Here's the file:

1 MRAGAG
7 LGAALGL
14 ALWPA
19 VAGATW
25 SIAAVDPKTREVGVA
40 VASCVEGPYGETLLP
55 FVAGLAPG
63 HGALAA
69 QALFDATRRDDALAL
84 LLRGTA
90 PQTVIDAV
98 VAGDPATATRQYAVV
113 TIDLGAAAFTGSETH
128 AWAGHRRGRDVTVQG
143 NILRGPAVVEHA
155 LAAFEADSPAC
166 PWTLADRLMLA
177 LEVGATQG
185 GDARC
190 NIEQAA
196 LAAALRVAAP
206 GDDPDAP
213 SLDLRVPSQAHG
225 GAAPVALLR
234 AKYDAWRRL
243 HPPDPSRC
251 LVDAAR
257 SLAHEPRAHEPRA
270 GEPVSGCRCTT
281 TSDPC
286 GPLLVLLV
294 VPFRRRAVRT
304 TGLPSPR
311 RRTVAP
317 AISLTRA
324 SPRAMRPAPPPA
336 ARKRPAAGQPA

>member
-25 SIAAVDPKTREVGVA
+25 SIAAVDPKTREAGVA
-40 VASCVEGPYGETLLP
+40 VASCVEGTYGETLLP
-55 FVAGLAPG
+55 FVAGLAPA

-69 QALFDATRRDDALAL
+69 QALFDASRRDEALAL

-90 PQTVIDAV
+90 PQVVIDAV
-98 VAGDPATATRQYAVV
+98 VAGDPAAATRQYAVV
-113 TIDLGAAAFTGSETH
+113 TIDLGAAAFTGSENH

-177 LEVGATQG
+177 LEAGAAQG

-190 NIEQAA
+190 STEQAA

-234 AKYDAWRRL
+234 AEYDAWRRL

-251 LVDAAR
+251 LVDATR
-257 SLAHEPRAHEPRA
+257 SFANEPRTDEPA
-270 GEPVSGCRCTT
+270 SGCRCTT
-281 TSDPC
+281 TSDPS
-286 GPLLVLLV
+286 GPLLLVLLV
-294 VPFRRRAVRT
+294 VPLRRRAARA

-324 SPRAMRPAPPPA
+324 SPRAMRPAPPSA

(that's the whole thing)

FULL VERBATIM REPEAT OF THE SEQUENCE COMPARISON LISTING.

1 MRAGAG
7 LGAALGL
14 ALWPA
19 VAGATW
25 SIAAVDPKTREVGVA
40 VASCVEGPYGETLLP
55 FVAGLAPG
63 HGALAA
69 QALFDATRRDDALAL
84 LLRGTA
90 PQTVIDAV
98 VAGDPATATRQYAVV
113 TIDLGAAAFTGSETH
128 AWAGHRRGRDVTVQG
143 NILRGPAVVEHA
155 LAAFEADSPAC
166 PWTLADRLMLA
177 LEVGATQG
185 GDARC
190 NIEQAA
196 LAAALRVAAP
206 GDDPDAP
213 SLDLRVPSQAHG
225 GAAPVALLR
234 AKYDAWRRL
243 HPPDPSRC
251 LVDAAR
257 SLAHEPRAHEPRA
270 GEPVSGCRCTT
281 TSDPC
286 GPLLVLLV
294 VPFRRRAVRT
304 TGLPSPR
311 RRTVAP
317 AISLTRA
324 SPRAMRPAPPPA
336 ARKRPAAGQPA

>member
-25 SIAAVDPKTREVGVA
+25 SIAAVDPKTREAGVA
-40 VASCVEGPYGETLLP
+40 VASCVEGTYGETLLP
-55 FVAGLAPG
+55 FVAGLAPA

-69 QALFDATRRDDALAL
+69 QALFDASRRDEALAL

-90 PQTVIDAV
+90 PQVVIDAV
-98 VAGDPATATRQYAVV
+98 VAGDPAAATRQYAVV
-113 TIDLGAAAFTGSETH
+113 TIDLGAAAFTGSENH

-177 LEVGATQG
+177 LEAGAAQG

-190 NIEQAA
+190 STEQAA

-234 AKYDAWRRL
+234 AEYDAWRRL

-251 LVDAAR
+251 LVDATR
-257 SLAHEPRAHEPRA
+257 SFANEPRTDEPA
-270 GEPVSGCRCTT
+270 SGCRCTT
-281 TSDPC
+281 TSDPS
-286 GPLLVLLV
+286 GPLLLVLLV
-294 VPFRRRAVRT
+294 VPLRRRAARA

-324 SPRAMRPAPPPA
+324 SPRAMRPAPPSA